Native to Europe, North Afrcia, and the Middle East, this herbaceous perennial is also known as pennyrile, hillwort, brotherwort, run-by-the-ground, lurk-in-the-ditch, pudding grass, and pulegium. It is a member of the mint family, Lamiaceae, that also includes rosemary, beebalm, and ajuga. American pennyroyal (Hedeoma pulegioides) is in the same family as the European kind but not in the same genus although the two species share a number of characterisitics. European pennyroyal grows up to 1′ tall and has square stems and elliptical to obvate leaves with smooth or slightly toothed margins. The leaves are about 1/2″ long and are covered with fine hairs. In late summer, whorls of two-lipped, bluish lilac, 1/4″ long flowers appear in the leaf axils. European pennyroyal has been known from ancient Greek and Roman times and has been used medicinally, as a pest repellent, and to flavor food. Pennyroyal oil is toxic to both animals and humans and should be used with extreme caution. The genus name, Mentha, honors the Greek water nymph who was transformed by Persephone into a mint plant as revenge for the nymph’s affair with Persephone’ s husband, Hades. The specific epithet, pulegium, comes from the Latin word, pulex, meaning flea and refers to its pest repelling qualities.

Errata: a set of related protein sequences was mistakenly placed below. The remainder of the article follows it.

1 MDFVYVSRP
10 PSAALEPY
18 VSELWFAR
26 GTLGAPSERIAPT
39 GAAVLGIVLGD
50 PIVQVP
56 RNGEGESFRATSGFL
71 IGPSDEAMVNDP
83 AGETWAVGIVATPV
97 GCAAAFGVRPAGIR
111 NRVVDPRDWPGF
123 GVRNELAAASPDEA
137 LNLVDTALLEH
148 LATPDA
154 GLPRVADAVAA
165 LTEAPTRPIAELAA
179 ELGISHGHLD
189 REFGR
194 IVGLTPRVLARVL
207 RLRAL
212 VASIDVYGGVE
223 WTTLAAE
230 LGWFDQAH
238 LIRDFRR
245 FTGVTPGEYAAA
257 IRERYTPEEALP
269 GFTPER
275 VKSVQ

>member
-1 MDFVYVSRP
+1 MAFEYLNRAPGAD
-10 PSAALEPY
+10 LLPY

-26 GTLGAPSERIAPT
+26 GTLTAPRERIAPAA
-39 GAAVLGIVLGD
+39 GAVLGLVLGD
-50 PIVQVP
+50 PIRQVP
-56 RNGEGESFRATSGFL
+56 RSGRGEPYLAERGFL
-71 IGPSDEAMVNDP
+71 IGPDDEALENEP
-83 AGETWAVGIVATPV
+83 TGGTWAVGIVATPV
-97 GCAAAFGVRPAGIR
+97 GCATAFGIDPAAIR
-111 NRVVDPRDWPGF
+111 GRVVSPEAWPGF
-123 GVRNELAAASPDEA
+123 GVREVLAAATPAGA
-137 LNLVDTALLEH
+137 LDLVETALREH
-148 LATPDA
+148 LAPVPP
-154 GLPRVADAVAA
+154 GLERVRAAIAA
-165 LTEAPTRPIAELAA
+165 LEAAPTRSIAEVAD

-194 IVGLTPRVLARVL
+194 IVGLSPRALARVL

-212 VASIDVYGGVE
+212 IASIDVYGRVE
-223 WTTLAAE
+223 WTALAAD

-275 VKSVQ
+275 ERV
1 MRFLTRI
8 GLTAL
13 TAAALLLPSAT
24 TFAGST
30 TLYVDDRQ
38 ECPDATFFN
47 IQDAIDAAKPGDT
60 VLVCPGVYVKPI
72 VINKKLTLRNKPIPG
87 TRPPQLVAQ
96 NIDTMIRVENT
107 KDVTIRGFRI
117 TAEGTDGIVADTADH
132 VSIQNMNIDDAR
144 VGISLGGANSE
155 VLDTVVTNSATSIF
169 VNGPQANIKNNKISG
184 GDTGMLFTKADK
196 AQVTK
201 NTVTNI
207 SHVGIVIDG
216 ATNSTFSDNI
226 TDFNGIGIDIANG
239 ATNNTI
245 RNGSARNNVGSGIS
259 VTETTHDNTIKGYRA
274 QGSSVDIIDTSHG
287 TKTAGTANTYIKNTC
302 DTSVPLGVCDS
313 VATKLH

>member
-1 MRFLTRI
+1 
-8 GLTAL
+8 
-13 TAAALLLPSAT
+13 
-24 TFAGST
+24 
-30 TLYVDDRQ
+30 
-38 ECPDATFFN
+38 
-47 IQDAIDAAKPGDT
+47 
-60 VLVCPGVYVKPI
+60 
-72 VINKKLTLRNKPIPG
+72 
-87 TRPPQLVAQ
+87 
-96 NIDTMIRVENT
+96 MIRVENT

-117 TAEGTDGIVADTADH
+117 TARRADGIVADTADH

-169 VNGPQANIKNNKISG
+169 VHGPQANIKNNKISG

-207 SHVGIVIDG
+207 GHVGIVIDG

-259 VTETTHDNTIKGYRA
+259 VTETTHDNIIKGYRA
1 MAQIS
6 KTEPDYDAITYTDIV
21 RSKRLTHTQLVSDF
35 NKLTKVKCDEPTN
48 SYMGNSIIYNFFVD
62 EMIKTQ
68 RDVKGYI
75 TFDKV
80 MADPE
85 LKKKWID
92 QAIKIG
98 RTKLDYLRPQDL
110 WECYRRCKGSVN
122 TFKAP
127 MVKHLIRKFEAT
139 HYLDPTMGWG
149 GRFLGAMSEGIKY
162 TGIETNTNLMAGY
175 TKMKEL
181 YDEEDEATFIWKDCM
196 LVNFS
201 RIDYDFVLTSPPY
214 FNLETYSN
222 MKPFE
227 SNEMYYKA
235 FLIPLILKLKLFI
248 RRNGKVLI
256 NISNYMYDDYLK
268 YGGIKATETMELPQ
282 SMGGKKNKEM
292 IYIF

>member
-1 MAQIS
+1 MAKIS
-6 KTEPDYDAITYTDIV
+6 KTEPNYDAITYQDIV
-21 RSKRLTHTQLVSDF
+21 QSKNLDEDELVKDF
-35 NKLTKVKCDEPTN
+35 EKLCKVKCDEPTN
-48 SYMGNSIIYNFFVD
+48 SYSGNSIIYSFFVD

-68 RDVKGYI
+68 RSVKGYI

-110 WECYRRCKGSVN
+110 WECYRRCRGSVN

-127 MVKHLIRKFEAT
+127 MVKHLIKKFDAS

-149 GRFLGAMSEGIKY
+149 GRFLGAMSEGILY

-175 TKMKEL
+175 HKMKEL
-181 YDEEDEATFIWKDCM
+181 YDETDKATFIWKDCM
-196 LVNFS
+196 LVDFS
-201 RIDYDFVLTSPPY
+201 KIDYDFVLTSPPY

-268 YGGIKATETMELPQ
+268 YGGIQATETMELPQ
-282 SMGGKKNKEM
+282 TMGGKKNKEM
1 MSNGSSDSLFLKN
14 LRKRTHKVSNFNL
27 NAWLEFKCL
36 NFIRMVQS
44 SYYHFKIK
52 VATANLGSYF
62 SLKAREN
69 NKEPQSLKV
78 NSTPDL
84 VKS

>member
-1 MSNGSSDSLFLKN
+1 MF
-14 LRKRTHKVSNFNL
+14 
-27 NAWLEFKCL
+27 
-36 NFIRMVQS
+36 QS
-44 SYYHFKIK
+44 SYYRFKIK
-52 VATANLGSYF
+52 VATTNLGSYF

Type: Herbaceous perennial
Bloom: Axial whorls of small bluish lilac flowers in late summer.
Size: 1′ H
Light: Full sun to partial shade
Soil: Fertile, medium m oist, well-drained
Hardiness: Zones 6-9
Care: Low maintenance
Pests and Diseases: None of signficiance
Propagation: Seed, stem cuttings, division
Companion Plants: Other herbs that like sun and medium moist soil like basil, parsley, and chives
Photo Credit: Raffi Kojian Gardenology.org